For the very first time in Hong Kong’s history, the city’s top leader was unable to deliver an annual Policy Address in person at the legislature. Confronted with intense heckling and noisy protests by pan-democratic lawmakers, Chief Executive Carrie Lam Cheng Yuet-ngor was on Wednesday forced to give her policy speech through video.
As expected, Lam spent most of her Policy Address on talking about land supply and housing issues.
While she spoke at length, one can say that all she did, in large part, was no more than reporting on her progress on those matters and intention to tighten the grip on action plans rather than truly come up with new and ground-breaking ideas.
Perhaps the only new measure on housing that can deliver an instant impact is Lam’s decision to relax mortgage rules on first-time homebuyers.
As for measures on land supply announced in the Policy Address, such as the proposed invocation of the Lands Resumption Ordinance and pressing ahead with the Lantau Tomorrow Vision (LTV) project, the initiatives will take years, if not decades, to yield tangible results.
The proposed invocation of the Lands Resumption Ordinance is re-prioritized over the LTV project, which we believe could fail to deliver tangible results as early as anticipated.
However, when it comes to the economic recession and the unemployment crisis that could happen at any time, Lam hasn’t put forward any detailed policy initiative to prepare the city for the potential tsunami, let alone warn us about the worst-case scenarios.
Worse still, the chief executive almost didn’t say a word on the current crisis in the city in the wake of the extradition bill fiasco, providing no assurance as to whether she will reflect comprehensively on her mistakes, propose remedial solutions and achieve reconciliation in our society.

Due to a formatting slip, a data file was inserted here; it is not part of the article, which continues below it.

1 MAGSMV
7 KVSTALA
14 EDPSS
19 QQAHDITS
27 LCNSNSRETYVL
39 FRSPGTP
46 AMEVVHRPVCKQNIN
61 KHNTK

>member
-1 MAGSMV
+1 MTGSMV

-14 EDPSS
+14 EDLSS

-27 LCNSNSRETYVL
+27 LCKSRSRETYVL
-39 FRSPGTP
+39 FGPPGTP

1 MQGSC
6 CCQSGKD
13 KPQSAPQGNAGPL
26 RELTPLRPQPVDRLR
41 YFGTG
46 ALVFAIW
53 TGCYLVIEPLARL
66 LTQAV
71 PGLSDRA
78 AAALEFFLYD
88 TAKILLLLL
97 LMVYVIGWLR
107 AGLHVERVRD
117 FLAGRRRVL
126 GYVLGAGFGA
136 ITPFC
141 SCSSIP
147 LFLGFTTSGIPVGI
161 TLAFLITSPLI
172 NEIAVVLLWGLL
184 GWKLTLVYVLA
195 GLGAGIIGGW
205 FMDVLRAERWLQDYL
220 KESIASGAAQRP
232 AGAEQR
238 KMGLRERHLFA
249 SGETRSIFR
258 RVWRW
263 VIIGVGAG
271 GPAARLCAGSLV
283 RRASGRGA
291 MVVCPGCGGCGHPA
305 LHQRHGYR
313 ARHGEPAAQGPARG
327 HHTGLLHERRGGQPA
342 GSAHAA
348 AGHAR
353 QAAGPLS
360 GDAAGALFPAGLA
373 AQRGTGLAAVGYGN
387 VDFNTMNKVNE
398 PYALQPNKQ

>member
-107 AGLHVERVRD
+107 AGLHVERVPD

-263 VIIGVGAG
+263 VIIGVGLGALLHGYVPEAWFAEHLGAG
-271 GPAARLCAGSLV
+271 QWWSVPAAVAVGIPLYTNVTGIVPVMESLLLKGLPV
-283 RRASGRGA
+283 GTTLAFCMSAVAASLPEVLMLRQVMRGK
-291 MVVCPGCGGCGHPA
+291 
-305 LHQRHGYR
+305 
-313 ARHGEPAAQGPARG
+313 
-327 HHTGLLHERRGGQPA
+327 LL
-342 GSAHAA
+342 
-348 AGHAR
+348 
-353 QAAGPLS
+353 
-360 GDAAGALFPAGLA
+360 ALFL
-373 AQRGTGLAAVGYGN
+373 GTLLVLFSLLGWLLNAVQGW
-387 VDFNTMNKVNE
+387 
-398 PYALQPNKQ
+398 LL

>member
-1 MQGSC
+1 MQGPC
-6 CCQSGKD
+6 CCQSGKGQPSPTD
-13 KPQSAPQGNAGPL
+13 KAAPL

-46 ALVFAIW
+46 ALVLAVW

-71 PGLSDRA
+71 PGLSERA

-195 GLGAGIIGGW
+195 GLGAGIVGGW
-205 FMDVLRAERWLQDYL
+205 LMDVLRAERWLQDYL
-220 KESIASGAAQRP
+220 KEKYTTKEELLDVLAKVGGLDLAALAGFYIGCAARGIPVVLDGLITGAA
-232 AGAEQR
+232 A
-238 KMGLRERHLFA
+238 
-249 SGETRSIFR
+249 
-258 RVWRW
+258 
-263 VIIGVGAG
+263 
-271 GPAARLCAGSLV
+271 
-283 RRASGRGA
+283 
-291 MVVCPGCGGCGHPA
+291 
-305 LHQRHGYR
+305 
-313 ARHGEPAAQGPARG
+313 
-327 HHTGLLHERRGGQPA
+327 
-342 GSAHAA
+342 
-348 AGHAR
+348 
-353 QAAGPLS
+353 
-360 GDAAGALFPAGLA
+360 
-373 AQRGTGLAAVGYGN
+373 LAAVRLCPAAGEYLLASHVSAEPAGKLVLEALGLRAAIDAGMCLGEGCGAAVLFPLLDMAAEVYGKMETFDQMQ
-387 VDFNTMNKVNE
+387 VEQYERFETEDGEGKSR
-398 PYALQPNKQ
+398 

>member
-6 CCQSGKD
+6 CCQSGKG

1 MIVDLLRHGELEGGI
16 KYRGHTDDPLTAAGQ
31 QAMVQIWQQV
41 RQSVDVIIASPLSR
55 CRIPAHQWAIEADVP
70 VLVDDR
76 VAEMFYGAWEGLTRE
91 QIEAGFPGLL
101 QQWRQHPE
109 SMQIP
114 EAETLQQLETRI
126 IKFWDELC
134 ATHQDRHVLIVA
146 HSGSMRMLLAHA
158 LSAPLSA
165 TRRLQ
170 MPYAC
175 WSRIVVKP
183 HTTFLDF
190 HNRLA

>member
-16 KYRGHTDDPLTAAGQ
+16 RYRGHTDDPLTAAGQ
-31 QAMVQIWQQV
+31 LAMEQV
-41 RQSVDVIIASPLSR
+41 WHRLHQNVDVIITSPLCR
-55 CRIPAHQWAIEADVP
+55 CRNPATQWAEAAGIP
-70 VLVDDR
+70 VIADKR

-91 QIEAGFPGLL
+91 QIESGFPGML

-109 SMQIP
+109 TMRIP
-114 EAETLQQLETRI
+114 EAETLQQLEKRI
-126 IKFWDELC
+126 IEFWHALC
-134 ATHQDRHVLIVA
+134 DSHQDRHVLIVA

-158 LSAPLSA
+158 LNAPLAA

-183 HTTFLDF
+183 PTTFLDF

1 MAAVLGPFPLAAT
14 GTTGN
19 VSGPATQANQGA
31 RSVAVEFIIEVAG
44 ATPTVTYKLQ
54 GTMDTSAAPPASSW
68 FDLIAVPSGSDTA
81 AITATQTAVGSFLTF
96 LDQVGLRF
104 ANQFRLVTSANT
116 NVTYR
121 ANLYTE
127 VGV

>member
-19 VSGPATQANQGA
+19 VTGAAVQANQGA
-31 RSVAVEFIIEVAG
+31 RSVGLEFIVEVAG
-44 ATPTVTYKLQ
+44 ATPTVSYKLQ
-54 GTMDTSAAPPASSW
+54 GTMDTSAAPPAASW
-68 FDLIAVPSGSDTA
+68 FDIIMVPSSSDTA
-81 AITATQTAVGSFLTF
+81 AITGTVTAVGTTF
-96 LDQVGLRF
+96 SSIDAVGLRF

All she said is that members of the public should set aside their differences and allow the society to move on quickly.
Following the policy speech, one can say that the chief executive is attempting to resolve political issues through livelihood measures.
The problem is, even before the anti-extradition bill saga, Hong Kong was already riddled with a lot of deep-seated social and other woes.
What the civil unrest of the past four months has done was to lay bare a lot more serious concerns.
Unfortunately, the Policy Address failed to provide any answers, which begs the question: is the government trying to avoid difficult issues, or is it at its wits’ end?
This article appeared in the Hong Kong Economic Journal on Oct 17
Translation by Alan Lee
[Chinese version 中文版]
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